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Sperm Competition Enhances Functional Capacity of Mammalian Spermatozoa

Montserrat Gomendio, Juan Martin-Coello, Cristina Crespo, Concepción Magaña and Eduardo R. S. Roldan
Proceedings of the National Academy of Sciences of the United States of America
Vol. 103, No. 41 (Oct. 10, 2006), pp. 15113-15117
Stable URL: http://www.jstor.org/stable/30051511
Page Count: 5
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Sperm Competition Enhances Functional Capacity of Mammalian Spermatozoa
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Abstract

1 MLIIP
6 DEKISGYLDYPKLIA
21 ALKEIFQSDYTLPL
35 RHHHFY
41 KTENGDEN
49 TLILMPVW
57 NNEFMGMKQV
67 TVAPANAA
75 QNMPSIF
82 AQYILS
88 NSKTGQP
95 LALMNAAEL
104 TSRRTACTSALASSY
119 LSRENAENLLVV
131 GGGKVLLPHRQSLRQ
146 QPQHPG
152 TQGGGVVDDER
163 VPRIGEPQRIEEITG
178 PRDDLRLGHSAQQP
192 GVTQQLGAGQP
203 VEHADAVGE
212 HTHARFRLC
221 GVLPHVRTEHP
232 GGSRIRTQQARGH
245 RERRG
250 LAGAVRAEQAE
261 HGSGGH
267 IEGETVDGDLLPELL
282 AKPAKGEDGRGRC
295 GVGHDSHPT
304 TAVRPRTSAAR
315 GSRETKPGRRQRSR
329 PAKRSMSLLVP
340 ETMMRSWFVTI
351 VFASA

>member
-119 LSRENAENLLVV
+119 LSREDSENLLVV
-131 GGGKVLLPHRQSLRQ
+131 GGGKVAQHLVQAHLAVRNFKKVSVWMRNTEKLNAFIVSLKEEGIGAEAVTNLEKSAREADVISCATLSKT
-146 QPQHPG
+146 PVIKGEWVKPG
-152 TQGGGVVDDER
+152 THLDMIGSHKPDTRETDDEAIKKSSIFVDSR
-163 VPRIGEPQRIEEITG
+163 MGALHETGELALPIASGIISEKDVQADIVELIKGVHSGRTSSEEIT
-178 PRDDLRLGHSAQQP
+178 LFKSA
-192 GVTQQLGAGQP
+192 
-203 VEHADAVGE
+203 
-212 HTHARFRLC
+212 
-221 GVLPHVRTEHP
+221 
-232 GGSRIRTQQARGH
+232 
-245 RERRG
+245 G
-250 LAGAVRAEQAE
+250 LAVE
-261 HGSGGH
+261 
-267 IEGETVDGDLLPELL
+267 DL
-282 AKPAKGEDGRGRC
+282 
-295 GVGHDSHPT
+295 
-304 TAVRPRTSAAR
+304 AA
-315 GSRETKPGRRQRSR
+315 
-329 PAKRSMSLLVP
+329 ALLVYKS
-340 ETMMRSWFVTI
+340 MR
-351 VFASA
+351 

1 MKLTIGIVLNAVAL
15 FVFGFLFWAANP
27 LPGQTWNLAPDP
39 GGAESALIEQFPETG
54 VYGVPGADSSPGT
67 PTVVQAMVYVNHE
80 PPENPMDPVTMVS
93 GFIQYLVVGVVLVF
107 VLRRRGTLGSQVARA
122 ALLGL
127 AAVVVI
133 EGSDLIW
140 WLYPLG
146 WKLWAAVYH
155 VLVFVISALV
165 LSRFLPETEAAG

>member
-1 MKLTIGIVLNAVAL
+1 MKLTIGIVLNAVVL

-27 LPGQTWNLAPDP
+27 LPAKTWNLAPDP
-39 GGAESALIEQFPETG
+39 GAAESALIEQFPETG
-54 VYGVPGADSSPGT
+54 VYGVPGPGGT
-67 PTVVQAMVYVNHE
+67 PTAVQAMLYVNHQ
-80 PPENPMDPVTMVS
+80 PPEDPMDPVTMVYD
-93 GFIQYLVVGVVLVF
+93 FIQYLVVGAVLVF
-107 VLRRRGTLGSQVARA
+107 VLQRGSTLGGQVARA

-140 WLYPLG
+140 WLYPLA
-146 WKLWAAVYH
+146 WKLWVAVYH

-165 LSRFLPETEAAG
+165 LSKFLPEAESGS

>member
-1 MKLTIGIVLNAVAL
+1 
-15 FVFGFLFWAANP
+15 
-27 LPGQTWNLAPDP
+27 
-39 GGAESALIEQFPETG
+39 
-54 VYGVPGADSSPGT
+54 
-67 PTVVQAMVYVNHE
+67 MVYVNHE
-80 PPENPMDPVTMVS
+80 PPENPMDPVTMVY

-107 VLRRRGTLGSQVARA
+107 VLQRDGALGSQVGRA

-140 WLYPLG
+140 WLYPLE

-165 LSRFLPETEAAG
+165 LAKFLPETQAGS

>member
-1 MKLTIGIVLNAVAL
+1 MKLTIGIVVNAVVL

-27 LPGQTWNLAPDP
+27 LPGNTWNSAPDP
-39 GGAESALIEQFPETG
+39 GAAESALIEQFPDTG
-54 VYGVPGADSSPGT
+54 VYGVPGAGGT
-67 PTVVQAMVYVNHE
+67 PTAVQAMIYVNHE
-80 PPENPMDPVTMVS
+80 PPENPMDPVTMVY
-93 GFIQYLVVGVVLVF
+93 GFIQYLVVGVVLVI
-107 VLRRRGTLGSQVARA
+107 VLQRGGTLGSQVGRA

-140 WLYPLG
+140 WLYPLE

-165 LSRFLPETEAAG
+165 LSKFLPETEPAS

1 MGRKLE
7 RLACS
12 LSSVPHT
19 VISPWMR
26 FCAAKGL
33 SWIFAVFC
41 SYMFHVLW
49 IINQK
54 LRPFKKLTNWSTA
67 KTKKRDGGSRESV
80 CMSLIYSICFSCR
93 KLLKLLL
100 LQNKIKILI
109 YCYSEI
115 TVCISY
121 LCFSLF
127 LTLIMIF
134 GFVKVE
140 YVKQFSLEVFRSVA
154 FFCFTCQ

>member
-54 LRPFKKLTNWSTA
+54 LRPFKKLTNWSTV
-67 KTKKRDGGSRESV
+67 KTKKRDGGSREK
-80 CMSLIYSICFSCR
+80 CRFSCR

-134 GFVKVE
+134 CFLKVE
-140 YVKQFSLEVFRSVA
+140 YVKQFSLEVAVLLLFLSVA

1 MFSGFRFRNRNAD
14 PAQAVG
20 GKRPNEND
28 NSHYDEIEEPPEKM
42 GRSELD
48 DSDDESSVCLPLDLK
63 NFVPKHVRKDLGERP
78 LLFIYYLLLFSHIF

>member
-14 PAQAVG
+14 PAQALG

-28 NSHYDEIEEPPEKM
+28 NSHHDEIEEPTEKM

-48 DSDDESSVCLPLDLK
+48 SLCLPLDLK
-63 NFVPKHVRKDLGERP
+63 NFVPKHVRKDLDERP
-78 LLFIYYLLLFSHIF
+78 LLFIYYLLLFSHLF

When females mate promiscuously, sperm from rival males compete within the female reproductive tract to fertilize ova. Sperm competition is a powerful selective force that has shaped sexual behavior, sperm production, and sperm morphology. However, nothing is known about the influence of sperm competition on fertilization-related processes, because it has been assumed that sperm competition only involves a race to reach the site of fertilization. We compared four closely related rodent species with different levels of sperm competition to examine whether there are differences in the proportion of spermatozoa that become ready to interact with the ovum ("capacitated") and in the proportion of spermatozoa that experience the acrosome reaction in response to a natural stimulant. Our results show that differences between species in levels of sperm competition were associated with the proportion of spermatozoa that undergo capacitation and with the proportion of spermatozoa that respond to progesterone, an ovum-associated signal. Sperm competition thus favors a larger population of spermatozoa that are competent to fertilize, and spermatozoa that are more sensitive to the signals emitted by the ovum and that may penetrate the ova vestments more rapidly. These results suggest that, contrary to previous assumptions, competition between spermatozoa from rival males continues at the site of fertilization. These findings may have further evolutionary implications because the enhanced competitiveness of spermatozoa during fertilization may increase the risk of polyspermy to females. This could lead to antagonistic coevolution between the sexes and may contribute to the explanation of the rapid divergence observed in fertilization-related traits.

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